“The Cake Is Now” part 3 Decontructing the Euphoria and Highs

It is beyond belief that I, a seemingly intelligent person could actually begin to starve myself in early June 2014.  How could my mind played such a terrible game? How could I fall for such a tormented game of both my body and mind?  I easily began restricting my food just because my mind could, and coupled with the ensuing weight loss, I received such a feeling Euphoria

Anorexia is not well understood in the professional medical community.  There is a stigma of ‘self-blame” that is often attributed by the healthcare provider. In the early stages of this disease, there remains a potent euphoric high, for seemingly having control over your mind and body.  This high is something that is hard to explain, it is so powerful it seems improbable without some sort of drug intervention.

The idea or the concept of starving myself, is so maligned and deeply rooted in the recesses of the brain, and the body is just a mere puppet. As I let myself go back to the high of euphoria, it seems almost inconceivable that such restriction would ever be possible.  As humans we need, we crave both to fuel and nourish our bodies.  Such is not the case with an anorexic. In the height of the disease for the patient, in the beginning months nothing could be further from the truth.  Running on adrenaline and pure euphoria, I was delighted beyond belief, at both my body’s declining weight, and the pure satisfaction I got from the ultimate control I elicited from every facet of my life.

Perfection was the doorway that lead to restriction and over exercise in the months of May, June , and most of July.  At that time I felt invincible; nothing could get in the way of my new routines I created in my life. Unfortunately looking back in hindsight, there were plenty of warning signs that I was headed to deep health ramifications.  However, it took months, for loved ones to somewhat piece it all together.  Another factor as I got deeper into my restriction, extra exercise and my heightened euphoria, is that I went quiet. I went really deep, not sharing this with any other.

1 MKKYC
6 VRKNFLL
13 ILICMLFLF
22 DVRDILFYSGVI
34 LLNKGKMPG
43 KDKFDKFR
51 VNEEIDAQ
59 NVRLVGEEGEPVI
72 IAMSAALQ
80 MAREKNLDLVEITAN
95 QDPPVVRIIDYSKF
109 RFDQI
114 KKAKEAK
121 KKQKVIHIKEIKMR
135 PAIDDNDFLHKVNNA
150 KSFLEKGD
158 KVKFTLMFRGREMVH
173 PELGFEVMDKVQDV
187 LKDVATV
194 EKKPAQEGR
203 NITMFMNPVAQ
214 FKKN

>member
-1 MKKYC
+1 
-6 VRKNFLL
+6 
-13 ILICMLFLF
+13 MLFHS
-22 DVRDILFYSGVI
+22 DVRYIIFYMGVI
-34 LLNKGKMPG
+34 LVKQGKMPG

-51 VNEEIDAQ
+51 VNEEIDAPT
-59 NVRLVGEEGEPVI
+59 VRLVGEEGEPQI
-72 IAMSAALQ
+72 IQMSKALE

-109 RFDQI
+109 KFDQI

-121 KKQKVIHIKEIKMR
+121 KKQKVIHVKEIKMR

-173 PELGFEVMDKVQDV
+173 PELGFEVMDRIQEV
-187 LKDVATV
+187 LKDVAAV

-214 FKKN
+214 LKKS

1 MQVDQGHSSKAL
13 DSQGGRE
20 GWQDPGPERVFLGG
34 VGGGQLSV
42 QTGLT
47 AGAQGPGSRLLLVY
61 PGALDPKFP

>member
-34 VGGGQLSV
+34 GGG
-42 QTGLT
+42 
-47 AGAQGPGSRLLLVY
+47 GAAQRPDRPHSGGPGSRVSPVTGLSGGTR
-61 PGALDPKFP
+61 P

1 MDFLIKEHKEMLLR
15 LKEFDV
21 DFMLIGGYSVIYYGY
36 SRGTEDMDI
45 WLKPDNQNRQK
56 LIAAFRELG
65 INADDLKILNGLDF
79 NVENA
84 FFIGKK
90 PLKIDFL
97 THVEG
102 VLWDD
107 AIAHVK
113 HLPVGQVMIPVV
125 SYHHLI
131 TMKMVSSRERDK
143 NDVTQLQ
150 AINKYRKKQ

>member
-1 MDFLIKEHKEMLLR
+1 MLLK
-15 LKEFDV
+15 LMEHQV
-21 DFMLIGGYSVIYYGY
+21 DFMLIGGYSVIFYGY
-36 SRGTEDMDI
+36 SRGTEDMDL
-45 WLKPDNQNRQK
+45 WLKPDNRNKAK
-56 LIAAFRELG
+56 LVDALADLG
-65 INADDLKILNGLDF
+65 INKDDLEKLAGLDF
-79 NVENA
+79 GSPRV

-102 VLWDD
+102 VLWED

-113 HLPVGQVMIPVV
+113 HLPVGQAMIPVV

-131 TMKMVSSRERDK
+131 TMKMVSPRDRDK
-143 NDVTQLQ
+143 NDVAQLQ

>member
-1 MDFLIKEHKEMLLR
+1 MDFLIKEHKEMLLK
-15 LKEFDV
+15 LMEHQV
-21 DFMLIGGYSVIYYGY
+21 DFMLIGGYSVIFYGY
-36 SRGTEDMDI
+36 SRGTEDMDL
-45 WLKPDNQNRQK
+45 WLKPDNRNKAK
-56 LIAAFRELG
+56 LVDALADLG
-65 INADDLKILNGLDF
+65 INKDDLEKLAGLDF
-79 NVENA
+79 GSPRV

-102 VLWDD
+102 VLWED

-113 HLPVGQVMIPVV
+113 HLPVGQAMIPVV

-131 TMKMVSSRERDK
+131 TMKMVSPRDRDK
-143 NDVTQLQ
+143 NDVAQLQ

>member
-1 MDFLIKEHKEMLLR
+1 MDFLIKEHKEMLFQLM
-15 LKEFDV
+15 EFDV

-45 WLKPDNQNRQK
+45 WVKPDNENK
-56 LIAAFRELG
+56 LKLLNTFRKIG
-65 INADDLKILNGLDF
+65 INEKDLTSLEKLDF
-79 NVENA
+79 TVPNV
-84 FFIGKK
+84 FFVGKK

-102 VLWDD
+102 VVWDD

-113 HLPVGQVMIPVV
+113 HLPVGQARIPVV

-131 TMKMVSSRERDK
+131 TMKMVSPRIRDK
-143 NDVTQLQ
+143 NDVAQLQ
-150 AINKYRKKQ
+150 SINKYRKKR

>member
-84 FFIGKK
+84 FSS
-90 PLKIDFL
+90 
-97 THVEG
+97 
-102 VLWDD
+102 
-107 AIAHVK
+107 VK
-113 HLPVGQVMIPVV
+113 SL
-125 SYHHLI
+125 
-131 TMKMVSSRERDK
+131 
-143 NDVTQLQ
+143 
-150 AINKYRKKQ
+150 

People speak about infamous closets, and for me who was always so wide open and honest, I hid my truths from the rest of the world, and covered my body to divert concern.  I wore big clothes that did not fit me, I also began to spend more time alone.  For when I was completely alone, I had no worries of eating for “show” in front of the people who loved and cared for me.

In the medical world, health-care professionals speak not so highly often of the anorexic patient.  There are instances when the patient denies any problem of their own.  Hidden in clothes  which are way too big, and the biggie; starting to eat the little I ingested in a day, home in secrecy.  I spoke of routines in earlier blogs, but an almost ritualistic pattern began to develop coinciding with the heightened Euphoria.  What little I did eat, I planned it out and made much a to do. Since eating was getting to be less and less, I coveted those times I did feed my body. I would go most of an entire day, looking so forward to my 80 calorie Greek yogurt.

As I write this now, I am digging deep, deconstructing myself and my vile patters.  I am also concerned with articulating what exactly was my mind set at this time. Without a doubt this is very difficult and trying to write, for it was sickly enough a very romantic time; a time I felt I loved myself like no other time in my life.  I write these words and know now I was sick, and by romanticizing this part of the this illness’s journey, I am at an utter loss, how the medical community can get involved at this stage.  For me it was the single most important of times, yet I was still months away from seeing a doctor.

So as I find myself on a slippery slope with my recovery, of these smashing memories just over flood me. I try as I may to attach to the euphoria with what would come nearly close to brushes with death.  It does not quell my longing for this time, so perfect in just about every way.  I was in ultimate control, with school, my body and my exercise.  The high of euphoria is a painful mental illness drug, that doesn’t require any type of pill.  And this was all going on, when my health on all levels was not in any imminent danger.  I certainly don’t mean to romanticize, but I honestly must dig deep in my fragile recovery to not fall backwards into that seemingly, no it really was a brilliant place, for three short months before everything  changed.  The euphoria would sadly die, and that is when my body took its own first steps to an impending death.  No that was not euphoric in the very least;

but the brutal reality of this insidious disease.